The mainstream media aren't the only ones patrolling “acceptable” terminology when referring to coronavirus.
According to the Morning Watch, Michigan State University sent an email to students, faculty, and staff informing them there are only certain names to use when referring to the virus: “novel coronavirus (or ‘SARS CoV-2’) and for the disease, COVID-19.”
“Use the correct term for the virus,” states Ray Gasser, the executive director of Residence Education and Housing Services. “No other names are acceptable.”
The instruction was one of eight things to consider and “adopt in hopes of making this process more manageable for all of us.”
The letter also encourages the university community to sign the “Hate Has No Home Here at MSU” pledge, which states: “I will work to make sure HATE HAS NO HOME HERE at MSU. I pledge to do my part in creating and sustaining a welcoming and inclusive environment at MSU. I pledge to not commit acts of hate. I pledge to be an active bystander and to prevent and address incidents of hate and bias.”
MSU isn’t the only school to give instruction on how to refer to coronavirus.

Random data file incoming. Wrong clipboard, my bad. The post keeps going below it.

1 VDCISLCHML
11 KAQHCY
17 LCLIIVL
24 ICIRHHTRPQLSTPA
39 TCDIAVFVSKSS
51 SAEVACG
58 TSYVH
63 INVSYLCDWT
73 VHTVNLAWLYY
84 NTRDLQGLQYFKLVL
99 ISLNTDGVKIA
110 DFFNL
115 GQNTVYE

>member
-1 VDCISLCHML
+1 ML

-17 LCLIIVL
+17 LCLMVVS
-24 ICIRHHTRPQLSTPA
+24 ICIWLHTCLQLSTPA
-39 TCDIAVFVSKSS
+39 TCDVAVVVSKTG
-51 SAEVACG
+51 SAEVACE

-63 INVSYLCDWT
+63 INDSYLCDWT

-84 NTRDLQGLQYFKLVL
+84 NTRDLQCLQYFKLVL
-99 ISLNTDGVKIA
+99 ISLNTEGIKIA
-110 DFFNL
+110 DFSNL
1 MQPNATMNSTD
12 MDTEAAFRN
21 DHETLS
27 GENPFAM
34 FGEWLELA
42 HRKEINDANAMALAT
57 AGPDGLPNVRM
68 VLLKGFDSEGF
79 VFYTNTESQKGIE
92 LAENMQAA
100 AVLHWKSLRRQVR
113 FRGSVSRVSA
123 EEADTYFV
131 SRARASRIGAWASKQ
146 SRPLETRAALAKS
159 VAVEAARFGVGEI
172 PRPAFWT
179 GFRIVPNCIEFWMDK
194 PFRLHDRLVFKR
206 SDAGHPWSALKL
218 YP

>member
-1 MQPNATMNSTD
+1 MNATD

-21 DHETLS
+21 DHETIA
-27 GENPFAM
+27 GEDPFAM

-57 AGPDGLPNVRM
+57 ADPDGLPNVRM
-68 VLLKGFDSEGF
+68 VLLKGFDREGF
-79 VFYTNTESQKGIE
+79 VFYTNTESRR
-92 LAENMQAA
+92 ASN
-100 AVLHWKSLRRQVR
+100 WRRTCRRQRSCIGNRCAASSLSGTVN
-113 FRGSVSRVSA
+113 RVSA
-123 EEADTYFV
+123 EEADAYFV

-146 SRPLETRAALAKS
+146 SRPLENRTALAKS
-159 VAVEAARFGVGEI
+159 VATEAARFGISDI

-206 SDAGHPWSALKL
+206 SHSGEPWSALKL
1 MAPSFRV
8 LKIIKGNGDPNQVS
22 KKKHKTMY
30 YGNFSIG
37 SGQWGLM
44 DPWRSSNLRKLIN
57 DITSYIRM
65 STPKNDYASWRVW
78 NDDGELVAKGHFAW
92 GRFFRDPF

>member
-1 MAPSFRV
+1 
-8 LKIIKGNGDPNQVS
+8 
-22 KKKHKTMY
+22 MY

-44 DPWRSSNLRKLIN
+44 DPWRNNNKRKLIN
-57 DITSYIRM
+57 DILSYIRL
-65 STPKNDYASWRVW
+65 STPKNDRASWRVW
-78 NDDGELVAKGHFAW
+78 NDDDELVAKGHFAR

Last week, a University of Texas at Austin dean argued that the term “Chinese virus” is inspiring hateful acts against Asian-American students on campus.
At the University of Wisconsin, Madison, administrators condemned a series of “anti-China” chalk messages that appeared on campus — one of which mentioned the “Chinese virus,” while another blamed the pandemic on the Chinese government.
The University of California recently told students that it is inappropriate for them to use the term “Chinese virus.” The school also released a set of guidelines, which argued that the term projects “hatred towards Asian communities.” (Breitbart)
The speech guideline doesn't change the fact that it came from Wuhan, China.
@michiganstateu it came from China. Chinese Coronavirus. No hate in this truth.— Brian Stultz (@StultzBrian) April 7, 2020